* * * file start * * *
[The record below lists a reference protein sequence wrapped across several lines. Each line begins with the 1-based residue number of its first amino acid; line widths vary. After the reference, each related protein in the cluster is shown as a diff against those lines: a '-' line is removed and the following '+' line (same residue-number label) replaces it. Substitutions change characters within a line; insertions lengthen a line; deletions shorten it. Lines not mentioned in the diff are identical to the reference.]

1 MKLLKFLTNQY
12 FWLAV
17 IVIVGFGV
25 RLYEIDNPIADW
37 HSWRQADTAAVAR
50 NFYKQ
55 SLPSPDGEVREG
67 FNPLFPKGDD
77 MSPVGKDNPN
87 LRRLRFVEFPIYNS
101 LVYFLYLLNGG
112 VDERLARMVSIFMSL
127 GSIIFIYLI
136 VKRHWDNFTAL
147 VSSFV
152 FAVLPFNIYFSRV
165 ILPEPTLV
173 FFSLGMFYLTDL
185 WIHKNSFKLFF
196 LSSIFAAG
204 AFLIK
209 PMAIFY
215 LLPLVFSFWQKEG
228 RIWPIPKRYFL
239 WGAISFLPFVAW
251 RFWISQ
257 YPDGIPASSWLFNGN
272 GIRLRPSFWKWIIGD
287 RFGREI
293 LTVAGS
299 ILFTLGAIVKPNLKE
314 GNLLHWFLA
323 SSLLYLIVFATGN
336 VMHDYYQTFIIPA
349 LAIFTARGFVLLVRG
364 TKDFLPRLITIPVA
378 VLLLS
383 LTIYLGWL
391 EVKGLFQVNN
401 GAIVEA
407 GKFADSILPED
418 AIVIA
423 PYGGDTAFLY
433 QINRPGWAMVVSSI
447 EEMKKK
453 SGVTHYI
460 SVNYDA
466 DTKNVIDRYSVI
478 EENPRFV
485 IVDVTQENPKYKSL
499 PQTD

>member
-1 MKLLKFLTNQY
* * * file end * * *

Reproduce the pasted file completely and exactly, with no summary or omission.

[The record below lists a reference protein sequence wrapped across several lines. Each line begins with the 1-based residue number of its first amino acid; line widths vary. After the reference, each related protein in the cluster is shown as a diff against those lines: a '-' line is removed and the following '+' line (same residue-number label) replaces it. Substitutions change characters within a line; insertions lengthen a line; deletions shorten it. Lines not mentioned in the diff are identical to the reference.]

1 MKLLKFLTNQY
12 FWLAV
17 IVIVGFGV
25 RLYEIDNPIADW
37 HSWRQADTAAVAR
50 NFYKQ
55 SLPSPDGEVREG
67 FNPLFPKGDD
77 MSPVGKDNPN
87 LRRLRFVEFPIYNS
101 LVYFLYLLNGG
112 VDERLARMVSIFMSL
127 GSIIFIYLI
136 VKRHWDNFTAL
147 VSSFV
152 FAVLPFNIYFSRV
165 ILPEPTLV
173 FFSLGMFYLTDL
185 WIHKNSFKLFF
196 LSSIFAAG
204 AFLIK
209 PMAIFY
215 LLPLVFSFWQKEG
228 RIWPIPKRYFL
239 WGAISFLPFVAW
251 RFWISQ
257 YPDGIPASSWLFNGN
272 GIRLRPSFWKWIIGD
287 RFGREI
293 LTVAGS
299 ILFTLGAIVKPNLKE
314 GNLLHWFLA
323 SSLLYLIVFATGN
336 VMHDYYQTFIIPA
349 LAIFTARGFVLLVRG
364 TKDFLPRLITIPVA
378 VLLLS
383 LTIYLGWL
391 EVKGLFQVNN
401 GAIVEA
407 GKFADSILPED
418 AIVIA
423 PYGGDTAFLY
433 QINRPGWAMVVSSI
447 EEMKKK
453 SGVTHYI
460 SVNYDA
466 DTKNVIDRYSVI
478 EENPRFV
485 IVDVTQENPKYKSL
499 PQTD

>member
-1 MKLLKFLTNQY